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JVC Everio GZ-HD and GZ-HM Series
JVC's Everio Series 3CCD High Definition MPEG2 camcorders.


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Old December 12th, 2008, 04:24 PM   #1
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Join Date: Dec 2008
Location: Oostgraftdijk, Netherlands
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expanding my horizon

Hi

My name is Bert and I am the proud owner of an HD7

My first movie which i intend to post on vimeo soon, was of a trip to Alaska (being Dutch it was quite special to us)

The movie was shot in HD on the HD7 and edited on FCP6 with the help of a real editor.

I had never filmed before and made many mistakes, some of which the editor was able to correct such as "anti wobble". color corrections.

Unfortunately my tripod was a photocam one, a Gitzo Basalt, and it did not work for me. So I will need at least a new head for it which is suitable for this camcorder. Suggestions?

My second experience was i need a light on my camera, especially indoors to complement the basic lights in the house, preferably a led one. Suggestions?

Thirdly i hear people on this forum talking about filters. Why do the need them and are they worthwhile?

Finally, is there a comfortable "steadycam" type holder which can be worn during longer walks or all of them either too heavy or not functioning well? Recommendations?

Thank you so much for your answers to this novice and Merry Christmas!

Last edited by Bert van Horck; December 13th, 2008 at 03:05 PM.
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Old December 21st, 2008, 07:03 PM   #2
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Location: Durango, Colorado, USA
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Quote:
Originally Posted by Bert van Horck View Post
Hi

My name is Bert and I am the proud owner of an HD7

My first movie which i intend to post on vimeo soon, was of a trip to Alaska (being Dutch it was quite special to us)

The movie was shot in HD on the HD7 and edited on FCP6 with the help of a real editor.

I had never filmed before and made many mistakes, some of which the editor was able to correct such as "anti wobble". color corrections.

Unfortunately my tripod was a photocam one, a Gitzo Basalt, and it did not work for me. So I will need at least a new head for it which is suitable for this camcorder. Suggestions?

My second experience was i need a light on my camera, especially indoors to complement the basic lights in the house, preferably a led one. Suggestions?

Thirdly i hear people on this forum talking about filters. Why do the need them and are they worthwhile?

Finally, is there a comfortable "steadycam" type holder which can be worn during longer walks or all of them either too heavy or not functioning well? Recommendations?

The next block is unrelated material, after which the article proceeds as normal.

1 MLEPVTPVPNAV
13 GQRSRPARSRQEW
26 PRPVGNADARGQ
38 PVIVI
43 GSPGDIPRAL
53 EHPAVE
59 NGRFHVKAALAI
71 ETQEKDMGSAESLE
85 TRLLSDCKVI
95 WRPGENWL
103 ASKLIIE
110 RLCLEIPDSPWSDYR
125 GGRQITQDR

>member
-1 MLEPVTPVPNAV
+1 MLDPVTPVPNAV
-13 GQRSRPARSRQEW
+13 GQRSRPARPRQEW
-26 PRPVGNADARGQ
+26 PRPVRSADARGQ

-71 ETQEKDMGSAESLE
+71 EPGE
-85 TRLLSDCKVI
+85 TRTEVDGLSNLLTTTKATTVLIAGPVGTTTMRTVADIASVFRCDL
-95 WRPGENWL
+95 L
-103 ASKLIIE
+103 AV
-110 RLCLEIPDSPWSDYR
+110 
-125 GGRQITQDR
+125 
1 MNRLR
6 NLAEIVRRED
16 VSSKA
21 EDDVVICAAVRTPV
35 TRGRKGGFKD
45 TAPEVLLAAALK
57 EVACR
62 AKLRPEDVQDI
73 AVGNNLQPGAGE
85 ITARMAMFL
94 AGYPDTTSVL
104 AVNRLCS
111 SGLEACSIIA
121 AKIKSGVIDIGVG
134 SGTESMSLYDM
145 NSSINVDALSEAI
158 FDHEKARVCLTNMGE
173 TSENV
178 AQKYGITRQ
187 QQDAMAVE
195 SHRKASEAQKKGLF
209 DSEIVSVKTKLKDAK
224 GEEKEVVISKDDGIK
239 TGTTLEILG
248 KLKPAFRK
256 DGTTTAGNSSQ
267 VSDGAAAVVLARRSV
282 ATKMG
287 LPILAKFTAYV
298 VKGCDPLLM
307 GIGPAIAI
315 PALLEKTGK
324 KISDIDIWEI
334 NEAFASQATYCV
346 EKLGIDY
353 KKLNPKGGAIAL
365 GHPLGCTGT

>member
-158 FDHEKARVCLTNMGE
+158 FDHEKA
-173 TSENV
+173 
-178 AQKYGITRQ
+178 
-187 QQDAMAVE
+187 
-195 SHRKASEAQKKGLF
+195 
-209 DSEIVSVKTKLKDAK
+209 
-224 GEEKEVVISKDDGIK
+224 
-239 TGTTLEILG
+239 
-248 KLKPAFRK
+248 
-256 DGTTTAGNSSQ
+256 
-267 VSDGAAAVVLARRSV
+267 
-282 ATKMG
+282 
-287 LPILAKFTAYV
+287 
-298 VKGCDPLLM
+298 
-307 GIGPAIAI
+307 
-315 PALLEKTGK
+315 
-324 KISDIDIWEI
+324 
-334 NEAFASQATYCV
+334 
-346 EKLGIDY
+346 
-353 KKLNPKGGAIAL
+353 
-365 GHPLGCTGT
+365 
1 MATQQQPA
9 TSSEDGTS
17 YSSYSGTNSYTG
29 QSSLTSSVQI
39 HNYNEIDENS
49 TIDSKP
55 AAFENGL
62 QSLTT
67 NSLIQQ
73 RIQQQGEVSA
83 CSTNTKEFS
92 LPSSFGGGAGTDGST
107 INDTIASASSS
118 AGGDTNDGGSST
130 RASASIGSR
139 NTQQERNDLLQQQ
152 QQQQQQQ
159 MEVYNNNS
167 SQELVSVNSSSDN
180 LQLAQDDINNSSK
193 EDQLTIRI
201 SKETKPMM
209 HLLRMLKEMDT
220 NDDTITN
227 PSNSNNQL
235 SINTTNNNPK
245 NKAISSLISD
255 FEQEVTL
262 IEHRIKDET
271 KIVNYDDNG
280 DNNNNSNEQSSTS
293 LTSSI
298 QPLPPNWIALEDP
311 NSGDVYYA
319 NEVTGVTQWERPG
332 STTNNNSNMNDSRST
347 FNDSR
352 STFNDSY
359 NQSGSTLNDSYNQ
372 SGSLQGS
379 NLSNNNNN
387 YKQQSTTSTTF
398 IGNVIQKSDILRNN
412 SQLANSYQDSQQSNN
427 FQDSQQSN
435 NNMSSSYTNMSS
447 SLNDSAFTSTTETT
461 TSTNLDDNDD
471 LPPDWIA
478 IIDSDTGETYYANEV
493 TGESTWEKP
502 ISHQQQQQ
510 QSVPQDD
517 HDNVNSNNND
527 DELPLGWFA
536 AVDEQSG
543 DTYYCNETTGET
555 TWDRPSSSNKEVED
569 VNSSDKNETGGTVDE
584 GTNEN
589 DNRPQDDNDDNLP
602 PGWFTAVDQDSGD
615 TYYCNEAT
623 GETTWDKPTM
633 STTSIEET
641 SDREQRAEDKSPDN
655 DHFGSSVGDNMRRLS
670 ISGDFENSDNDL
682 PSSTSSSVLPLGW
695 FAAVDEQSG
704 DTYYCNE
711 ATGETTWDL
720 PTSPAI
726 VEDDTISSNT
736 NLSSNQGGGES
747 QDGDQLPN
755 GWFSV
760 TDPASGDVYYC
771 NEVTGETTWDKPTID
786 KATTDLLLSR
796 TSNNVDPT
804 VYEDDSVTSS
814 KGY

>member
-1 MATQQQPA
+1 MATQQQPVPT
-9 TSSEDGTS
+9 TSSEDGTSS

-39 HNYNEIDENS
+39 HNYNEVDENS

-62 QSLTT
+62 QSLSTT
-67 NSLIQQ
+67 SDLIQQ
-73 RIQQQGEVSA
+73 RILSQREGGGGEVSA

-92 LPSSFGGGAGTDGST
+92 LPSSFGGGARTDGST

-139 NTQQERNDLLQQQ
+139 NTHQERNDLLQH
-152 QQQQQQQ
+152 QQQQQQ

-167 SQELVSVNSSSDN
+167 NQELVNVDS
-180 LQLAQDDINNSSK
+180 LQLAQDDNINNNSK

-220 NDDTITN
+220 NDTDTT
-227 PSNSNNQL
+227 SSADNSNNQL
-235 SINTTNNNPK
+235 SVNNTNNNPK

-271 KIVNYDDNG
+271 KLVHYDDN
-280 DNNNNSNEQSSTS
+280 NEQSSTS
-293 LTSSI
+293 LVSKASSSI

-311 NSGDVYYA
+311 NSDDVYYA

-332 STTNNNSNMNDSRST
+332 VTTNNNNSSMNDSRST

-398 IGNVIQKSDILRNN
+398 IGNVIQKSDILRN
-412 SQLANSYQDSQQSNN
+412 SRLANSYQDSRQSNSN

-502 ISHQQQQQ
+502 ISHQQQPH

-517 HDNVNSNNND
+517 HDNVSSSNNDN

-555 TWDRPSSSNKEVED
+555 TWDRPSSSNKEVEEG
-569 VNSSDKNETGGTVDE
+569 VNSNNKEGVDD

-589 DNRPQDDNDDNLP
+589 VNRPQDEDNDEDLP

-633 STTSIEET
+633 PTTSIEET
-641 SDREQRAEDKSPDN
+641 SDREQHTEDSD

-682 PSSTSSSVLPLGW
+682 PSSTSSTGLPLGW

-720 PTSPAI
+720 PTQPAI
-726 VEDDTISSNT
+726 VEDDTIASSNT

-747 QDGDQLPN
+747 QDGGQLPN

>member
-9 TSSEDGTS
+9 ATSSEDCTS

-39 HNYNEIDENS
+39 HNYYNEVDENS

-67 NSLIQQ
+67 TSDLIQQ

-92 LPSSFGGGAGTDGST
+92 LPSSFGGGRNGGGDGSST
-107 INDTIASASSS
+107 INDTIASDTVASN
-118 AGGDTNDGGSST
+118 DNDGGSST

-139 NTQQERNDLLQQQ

Thank you so much for your answers to this novice and Merry Christmas!
I usually choose Bogen/Manfrotto tripods and heads because they offer reliability at a reasonable cost that meets my needs. I'd spend more to get more quality if I needed it.

Regarding the tripod head: The HD7 is a really light camera and doesn't require a particularly heavy tripod, but it does need a tripod head that has stability and responds smoothly to the touch. The head I purchased for my HD7 is a Bogen 700RC2, about $100 US. It works well, but could be better. All the locking levers require careful adjustment before panning, so it is not the kind of device you can walk away from and then make a smooth instantaneous adjustment the moment you return ... I often have to leave my cameras unattended.

On Camera lights are a curious issue. I personally feel the new LED lights will become the systems of choice over the older quartz systems, like I currently use. My old on camera lights were fine for 4:3 aspect ratios, but they do not cover the area the 16x9 aspect ratio needs. From what I have seen thus far LED products produce good diffuse light for a nearby subject but suffer when one needs to adequately light a long range subject, i.e., 3 - five meters distant. It is easy to design a long range reflector for a traditional tungsten or quarts filament. The LED "filament" is quite another matter. Until the short range/ long range focusing issue is resolved I am shooting with 2 on camera lights adjusted to a wider angle and relying (sometimes hoping) on brighter ambient light to deal with subjects that would normally be at the outer range of my on camera lights.

Filters:

The Hd7 doesn't come with built-in filters because it was designed as a high -end consumer product instead as a pro-sumer or pro product, which would have built-in filters. It was almost too well done, as it was quickly replaced with a dumbed down version. One has to have filters because video can't manage a very wide dynamic range of light values. What works indoors can't work outdoors. If you are going to blend inside/outside footage in a single project you need some common parameters regarding exposure. Most of the time I like to keep my shutter speed at 1/60 and my aperture at f 4.5. That appears, at least for me, to be the exposure "sweet spot" for the HD7. To stay in that sweet spot one needs filters. Specifically, ND filters and a Polarizer filter. ND filters reduce light passing through the lens without color loss, thereby allowing me to stay within the "sweet spot" I like. Polarizers only allow parallel light rays to pass through the lens and can reduce glare as well as act as a low value ND filter. Polarizer filters also intensify contrast and saturation ... sometime good and sometimes bad. Polarizers work best when the camera lens is 90 degrees to the path of the sun and are almost useless when the lens is in line with the path of the sun. I use an ND4, an ND8, and an ND 64. The Polarizer is a Circular Polarizer (as opposed to Linear) which allows the auto focus system to function without error.